$posts = new WP_Query('post_type=any&posts_per_page=-1&post_status=publish');
$posts = $posts->posts;
/*
global $wpdb;
$posts = $wpdb->get_results("
SELECT ID,post_type,post_title
FROM {$wpdb->posts}
WHERE post_status<>'auto-draft' AND post_type NOT IN ('revision','nav_menu_item')
");
*/

header('Content-type:text/plain');
foreach($posts as $post) {
switch ($post->post_type) {
case 'revision':
case 'nav_menu_item':
break;
case 'page':
$permalink = get_page_link($post->ID);
break;
case 'post':
$permalink = get_permalink($post->ID);
break;
case 'attachment':
$permalink = get_attachment_link($post->ID);
break;
default:
$permalink = get_post_permalink($post->ID);
break;
}
echo "\n{$post->post_type}\t{$permalink}\t{$post->post_title}";
}

Finally, I was left with some text that I could place into a file in Notepad and create an .htaccess file that I placed in the root of my blog. Here’s an example line:

Redirect 301 /weblog/archive/003405.html http://www.adambowie.com/blog/2013/10/short_nexus_7_2/

As I understand it, using a 301 redirect tells search engines that the change is permanent, and they’ll update their records to crawl over the new URLs.

Finally, I had to fix my RSS feeds since I suspect, even with the death of Google Reader, feed-readers are the main way that people discover I’ve published new blog entries. That was a straightforward process of adding some extra lines to the .htaccess file redirecting my old XML RSS feeds (RSS 2.0 and Atom in my case) to the relevant WordPress feeds.

Conclusion

Could there still be problems buried in some old entries? Almost certainly. But hopefully most stuff is viewable, and search engines will find their new homes. If something does look badly broken, do let me know!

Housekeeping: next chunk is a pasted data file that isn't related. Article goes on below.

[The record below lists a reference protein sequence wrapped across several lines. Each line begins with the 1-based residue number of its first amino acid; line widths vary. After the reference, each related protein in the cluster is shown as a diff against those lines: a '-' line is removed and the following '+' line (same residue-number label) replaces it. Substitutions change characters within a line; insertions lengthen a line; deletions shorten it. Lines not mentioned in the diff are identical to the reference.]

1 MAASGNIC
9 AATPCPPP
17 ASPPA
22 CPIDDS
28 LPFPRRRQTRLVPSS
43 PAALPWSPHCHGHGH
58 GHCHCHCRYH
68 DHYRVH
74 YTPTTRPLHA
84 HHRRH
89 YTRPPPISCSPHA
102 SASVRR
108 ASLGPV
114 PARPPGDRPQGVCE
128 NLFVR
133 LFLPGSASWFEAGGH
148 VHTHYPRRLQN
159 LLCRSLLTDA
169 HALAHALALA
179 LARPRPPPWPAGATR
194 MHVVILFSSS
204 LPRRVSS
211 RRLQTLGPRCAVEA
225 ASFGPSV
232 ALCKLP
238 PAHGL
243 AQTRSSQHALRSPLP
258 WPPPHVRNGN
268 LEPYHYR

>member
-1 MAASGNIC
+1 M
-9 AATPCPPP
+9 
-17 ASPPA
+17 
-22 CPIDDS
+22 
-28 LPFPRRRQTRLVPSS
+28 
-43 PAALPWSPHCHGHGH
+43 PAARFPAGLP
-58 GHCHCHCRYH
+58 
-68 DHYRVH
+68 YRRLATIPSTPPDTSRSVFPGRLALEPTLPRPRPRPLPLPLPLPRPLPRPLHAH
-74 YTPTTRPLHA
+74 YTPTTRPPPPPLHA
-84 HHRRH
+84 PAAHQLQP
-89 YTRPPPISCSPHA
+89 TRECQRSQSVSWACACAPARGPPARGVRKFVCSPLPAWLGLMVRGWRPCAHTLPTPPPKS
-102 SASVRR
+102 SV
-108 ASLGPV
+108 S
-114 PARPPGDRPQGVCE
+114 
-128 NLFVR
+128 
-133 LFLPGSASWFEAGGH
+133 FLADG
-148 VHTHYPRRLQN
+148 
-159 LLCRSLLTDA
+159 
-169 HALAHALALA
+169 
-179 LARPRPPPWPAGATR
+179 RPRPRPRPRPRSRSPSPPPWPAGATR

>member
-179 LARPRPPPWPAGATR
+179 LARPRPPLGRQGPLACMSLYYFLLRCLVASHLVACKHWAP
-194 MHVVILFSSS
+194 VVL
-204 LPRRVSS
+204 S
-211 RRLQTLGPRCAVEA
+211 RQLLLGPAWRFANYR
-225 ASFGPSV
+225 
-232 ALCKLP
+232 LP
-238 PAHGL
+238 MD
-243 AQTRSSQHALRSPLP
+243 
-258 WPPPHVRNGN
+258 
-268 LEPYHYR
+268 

One final WordPress problem I did have to overcome was with my photos based on html embedded code from Flickr. While the photos displayed fine on large screens, if the display was narrow – e.g. a mobile screen – the Twenty Eleven WordPress theme was resizing the width of the photos accordingly, but leaving the height alone. That made all the photos appear squashed.

The solution is the CSS code from here:

.entry-content img { max-width: 100%; height: auto; }

That fixed it!

I hope some of this helps at least somebody out there.

WordPress Up and Running

I’ve migrated my blog over to WordPress.

With luck most things should be working fine, including feeds – the main way that people see this blog’s writing. You shouldn’t have to do anything, and old links should redirect accordingly.

However in the short term, feed readers may re-present some older updates on a one-off basis.

And if you do spot anything obvious broken, please do drop me a note (Commenting should be much easier now).

This is probably something of a work in progress, so you may see changes in layout and design over the coming weeks as I come across things I don’t like. That’s especially true because at the moment, it still looks a bit “WordPress-y” for my liking.

I will publish a detailed piece that goes through some of the trials and tribulations I came across – if only to help the three other people in the world who might be facing the same issues as me if they want to upgrade.